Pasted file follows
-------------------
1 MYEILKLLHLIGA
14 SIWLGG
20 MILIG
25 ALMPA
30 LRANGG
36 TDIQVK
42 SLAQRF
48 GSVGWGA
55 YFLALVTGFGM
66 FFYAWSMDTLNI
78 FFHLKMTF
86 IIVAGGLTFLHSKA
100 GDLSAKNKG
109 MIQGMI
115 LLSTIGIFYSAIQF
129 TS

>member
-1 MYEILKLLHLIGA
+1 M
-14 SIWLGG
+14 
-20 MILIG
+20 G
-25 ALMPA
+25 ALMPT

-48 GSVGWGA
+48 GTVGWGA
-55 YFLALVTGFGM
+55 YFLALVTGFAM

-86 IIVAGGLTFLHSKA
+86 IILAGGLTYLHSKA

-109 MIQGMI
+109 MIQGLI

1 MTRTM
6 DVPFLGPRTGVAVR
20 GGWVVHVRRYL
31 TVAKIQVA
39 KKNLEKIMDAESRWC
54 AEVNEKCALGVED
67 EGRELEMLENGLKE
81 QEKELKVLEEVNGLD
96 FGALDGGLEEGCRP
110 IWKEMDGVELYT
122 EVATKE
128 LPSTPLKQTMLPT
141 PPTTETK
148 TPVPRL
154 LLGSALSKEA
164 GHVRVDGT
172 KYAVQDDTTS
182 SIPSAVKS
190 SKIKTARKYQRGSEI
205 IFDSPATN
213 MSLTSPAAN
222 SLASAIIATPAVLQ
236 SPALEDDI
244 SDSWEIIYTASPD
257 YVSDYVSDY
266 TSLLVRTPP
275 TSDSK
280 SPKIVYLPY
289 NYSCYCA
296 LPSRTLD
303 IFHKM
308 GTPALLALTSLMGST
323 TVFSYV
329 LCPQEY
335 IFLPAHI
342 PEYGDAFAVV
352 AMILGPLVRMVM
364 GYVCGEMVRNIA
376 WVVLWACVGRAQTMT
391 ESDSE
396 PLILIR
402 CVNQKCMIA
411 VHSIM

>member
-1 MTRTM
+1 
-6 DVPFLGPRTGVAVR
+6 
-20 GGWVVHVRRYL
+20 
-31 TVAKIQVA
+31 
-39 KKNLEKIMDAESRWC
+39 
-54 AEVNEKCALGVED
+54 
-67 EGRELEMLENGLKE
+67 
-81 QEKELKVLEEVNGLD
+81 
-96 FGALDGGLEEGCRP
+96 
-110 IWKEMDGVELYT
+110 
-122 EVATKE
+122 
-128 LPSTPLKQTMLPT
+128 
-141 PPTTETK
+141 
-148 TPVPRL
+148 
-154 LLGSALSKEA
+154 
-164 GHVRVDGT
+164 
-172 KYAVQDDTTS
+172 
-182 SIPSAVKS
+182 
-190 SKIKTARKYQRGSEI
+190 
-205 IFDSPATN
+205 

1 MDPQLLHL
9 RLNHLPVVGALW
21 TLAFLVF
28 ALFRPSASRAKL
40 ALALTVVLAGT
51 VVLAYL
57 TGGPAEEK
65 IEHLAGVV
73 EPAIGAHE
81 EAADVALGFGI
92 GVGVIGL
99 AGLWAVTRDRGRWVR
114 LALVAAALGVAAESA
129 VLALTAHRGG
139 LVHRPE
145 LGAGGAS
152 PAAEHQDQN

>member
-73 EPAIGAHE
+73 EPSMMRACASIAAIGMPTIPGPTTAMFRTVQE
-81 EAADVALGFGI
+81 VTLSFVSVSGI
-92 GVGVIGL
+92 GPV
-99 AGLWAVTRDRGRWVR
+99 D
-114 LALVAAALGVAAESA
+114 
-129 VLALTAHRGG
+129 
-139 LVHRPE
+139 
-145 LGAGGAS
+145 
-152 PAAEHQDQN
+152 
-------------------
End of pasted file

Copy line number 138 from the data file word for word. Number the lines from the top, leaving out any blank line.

-81 EAADVALGFGI